Switching it up, keeping things spicy
Retro Hipster Selfie (Pen & Ink)
Slim Guitar (Mixed Media)
Doug La Rue was drawing from example from the beginning. Born into a family of artists he was exposed to a wide range of creative expression from a very early age. The raw organic nature of Painting and Sculpture expressed by his mother Sharon La Rue an oil painter who created landscapes and portraits. His sister Sheri La Rue who owned an Art gallery in McKinney, Texas spent many years traveling the festival circuit selling art, Sculpture and handmade jewelry and now is an Art Teacher. Doug learned the technical aspects of photography and design from his father Edward La Rue, a structural Engineer Designer noted for his work in Aeronautics, Transportation and the Helium Industry. His father’s friend Dan Coleman a photographer, who studied and worked with the great Ansel Adams, introduced the art of printmaking to Doug when he was 12 years old.
La Rue was fast tracked through high school and attended summer classes in photography offered by Southern Methodist University. While in high school, Doug worked for the yearbook as a photographer and designer. The yearbook won a national design award and was featured in a documentary film about the process of making annual books. Doug also worked for a large camera store in Dallas, Texas which gave him the opportunity to intern with professionals before going off to college where he worked as a photojournalist and artist for newspapers, magazines and as a stringer for Associated Press and United Press International.
Doug La Rue earned a degree from Texas A&M University in the college of Architecture. LaRue spent 3 years with the Texas Veterinary Medical center as a Medical Illustrator where he continued to study art by attending various workshops related to art production techniques. After moving to Austin, Texas, La Rue took a position as an Art Director for a small publishing company and accepted a seat on the board of directors of the Artist Coalition of Austin. LaRue collaborated on the design and story creation of a very unique series of history books for young audiences. He also designed two commercial buildings and had the opportunity to work on a movie called Rigged starring Academy Award winner George Kennedy.
In 1994 Doug founded Glaze Studio, a creative media design and production company. The studio's first project was for the Texas Department of Transportation producing a statewide identity campaign for the Motorcycle Safety Bureau public service announcements. The project, called "CycleVision" included promotional branding, collateral advertising and television commercials starring Jimmie Vaughan with a pair of magic sunglasses.
LaRue was Director of Photography for two Spectrum Films productions focused on Archeology and Anthropology featuring the Native Bolivian Imarra tribe's ancient boat building masters filmed on location on the island of Sireque, Lake Titicaca in the shadow of the Andes Mountain range. The second film was focused on research related to solstice alignments and sacrifices at the temples of Tiwanaku, Bolivia. Footage from these films aired on The History Channel's "Digging for the Truth" in 2008. LaRue has continues to work on movies, music videos, documentaries including Austin Groove and Strange Daze, a documentary that chronicles the life and death of the legendary Austin Music Network.
I'm looking at the walls in your studio and I see everything from Samuel L Jackson in Pulp Fiction to a couple making out in the car an 1880 style Tesla, a guitar player, a rockin’ rooster, and various people holding cameras. How do you come up with some of your designs and ideas?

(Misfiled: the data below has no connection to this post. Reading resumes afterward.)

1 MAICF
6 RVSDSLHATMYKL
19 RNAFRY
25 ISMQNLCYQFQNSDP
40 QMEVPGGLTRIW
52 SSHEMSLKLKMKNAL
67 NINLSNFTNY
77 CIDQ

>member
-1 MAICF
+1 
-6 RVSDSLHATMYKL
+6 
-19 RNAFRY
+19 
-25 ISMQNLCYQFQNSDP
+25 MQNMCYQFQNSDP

I don't know, I was thinking about just that the other day. When I was a kid I played a lot of sports. Baseball, football, soccer, basketball, track, golf, basically I played a little bit of everything and I think that's where the multi talent comes from, because once I went into art it was photography, filming, illustration, and painting. My mother was a painter, so that's how I got started with that. She was taking classes and she come home and she'd set everything up while she was cooking dinner and she would reiterate exactly what the instructor told her to me. She was more or less just talking out loud and I was there listening, so I learned a lot that way because I went through the tutorials and class program with her. I was about 4 when she was doing these classes and I did my first real oil painting when I was six; I still have it. Strangely enough it was a chicken, not a rooster, in a chicken coop.
As for images, I don't know what makes me pick certain things. I wonder about that quite a bit actually. I studied architecture in school, which is basically the art of engineering and all of my professors were very conceptual by the way they approached architecture; they were very artistic, at least for the ones that I liked. I learned concept from them. Then starting from concept and going more towards the arts and using those skills and mindset rather than just making something pretty that goes with the couch.
I noticed that about your pieces. I see a lot of your personality coming out in your work. We’ve seen that with some artists there's a reoccurring topic that runs through their work. The Rooster and the chicken story is what made us think about this. Do you have something that reoccurs or have you ever noticed that in your work?
I guess the closest thing to that that I have focused on lately is the cameras; people taking pictures. I began coming up with these images that at first started out with selfies. I had this concept in mind before I was commissioned by Strange Brew for a poster for the band Wrenfro. The poster is of a monkey with a monkey on his back taking a selfie with his GoPro while skateboarding down a hill and listening to an iPod and sharing earbuds.